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I’m comfortable being told to get out of the way, says Trevor Manuel

Trevor Manual

“Society is a partnership between those who are living, those who have passed, and those who are to be born.” – Edmund Burke. “There’s a continuum of responsibility,” says Trevor Manuel.

Our political life, Manuel reflects, has failed to acknowledge this. In the post-democracy era, we have twice taken steps to maintain the aged cohort of leadership. The first time, of necessity, was when Oliver Tambo handed over to Nelson Mandela; the second – more wilfully – was when Jacob Zuma took over from Thabo Mbeki. “And so we have fallen behind,” Manuel says. Just as in nature, a larva must metamorphise into a moth, and a tadpole must become a frog, so society must transform. But how?

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The Constitution, Manuel believes, is just a starting point. Referring to Yuval Harari’s comment in 21 lessons from the 21stcentury,  that humans have always been better at building tools than at using them wisely, Manuel commented that the constitution is a tool, one that we’ve crafted in the most beautifully accessible language – but still, we appear not to know how to use it. For instance, it binds us to 11 official languages, “but today you’d struggle to find a version of it printed in any language other than English or Afrikaans.”

In his talk, which was woven through with sadness and occasional flashes of anger about the failure of our young democracy to build on the ideals and ambitions of the Constitution, Manuel took the Fellows through a spotlit view of the last decade – the hard decisions that gave the economy the leg-up it needed; the power-play at Polokwane that set the country on a disastrous political path; the moral bankruptcy as manifested in the theft of money destined for the funeral of Madiba. Speaking of the systematic destruction of government competence, he said. “I’ve sat and listened as people I worked with for many years wept in describing how key competencies were removed, consciously. And many people won’t go back.

“How do you [re]build a state as an organ capable of delivering on the vision of the constitution?”

But before that question, even, comes the question of healing. “I can’t find a more concise and apt description of this transition we’ve been on”, he said, than the words of Ben Okri, in delivering the 2012 Steve Biko Lecture at the University of Cape Town:

“Nations too, like individuals, need to heal. And healing takes several forms.”

“For some, healing is probing the wounds, seeking causes, pursuing redress.”

“For others, healing is dreaming, it is an active vision during which time a future is dreamed of, shaped and put into place. For them healing is an opportunity to transform themselves out of all that suffering, all that trauma, and the heroic effort of all that overcoming.”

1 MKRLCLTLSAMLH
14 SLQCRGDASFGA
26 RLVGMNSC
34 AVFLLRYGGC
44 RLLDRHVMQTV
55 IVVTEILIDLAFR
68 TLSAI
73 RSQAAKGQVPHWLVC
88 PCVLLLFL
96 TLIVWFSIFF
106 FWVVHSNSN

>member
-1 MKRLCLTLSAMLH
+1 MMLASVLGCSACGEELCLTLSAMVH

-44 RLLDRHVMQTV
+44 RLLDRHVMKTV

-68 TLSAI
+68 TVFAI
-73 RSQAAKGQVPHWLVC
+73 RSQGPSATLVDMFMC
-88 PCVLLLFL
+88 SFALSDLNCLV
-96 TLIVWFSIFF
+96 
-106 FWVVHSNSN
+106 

“The unfortunate thing about history is that it gives us no rest, no holidays. There are no pauses; we go from struggle to struggle. The struggle to overcome and then the struggle to live, to grow, to realise the potential seeded in our bones.”

“We go from tearing down the unacceptable to building the desirable without much of a break in the dance.”

South Africa, said Manuel, never stopped to heal; “we never stopped to try and find out how we reboot, we just kept going. So now, 24 years later, the cleavages defined by apartheid, by racism, by gender and geography, remain. The vast inequalities remain in society. There is even a sense that they have widened.”

“It’s a very pertinent question to ask of a generation of leaders like yourselves,” he said, addressing the Fellows: how do we heal? How do we rebuild? How do we reboot? Tony Judt in Ill Fares the Land makes, Manuel says, a key point: “It has become commonplace to assert that we all want the same thing, we just have slightly different ways of going about it.

“But this is simply false. The rich do not want the same thing as the poor. Those who depend on their job for their livelihood do not want the same thing as those who live off investments and dividends. Those who do not need public services—because they can purchase private transport, education and protection—do not seek the same thing as those who depend exclusively on the public sector…”

“If we remain grotesquely unequal, we lose all sense of fraternity.”

How, Manuel asks, do you create a sense of solidarity when the basis for solidarity – common action – no longer exists? How do we establish common purpose and mutual dependence? How do we construct social cohesion?

Manuel does not claim to have the answers. “It would be completely wrong for people of my generation,” he says, “to say: ‘oh we can define this future’. We have to say to the next generation: ‘take it and please run with it’. “

“We were at a conference in Kigali earlier this year and there were a lot of young people in the audience who said: ‘Your war stories are wonderful, but we’re sick and tired of hearing them. We’ll say thank you for your role – but please, now get out of our way, we have to get on with what we must’.

“I am,” says Manuel, “perfectly comfortable with this point of view.”

Over to you.

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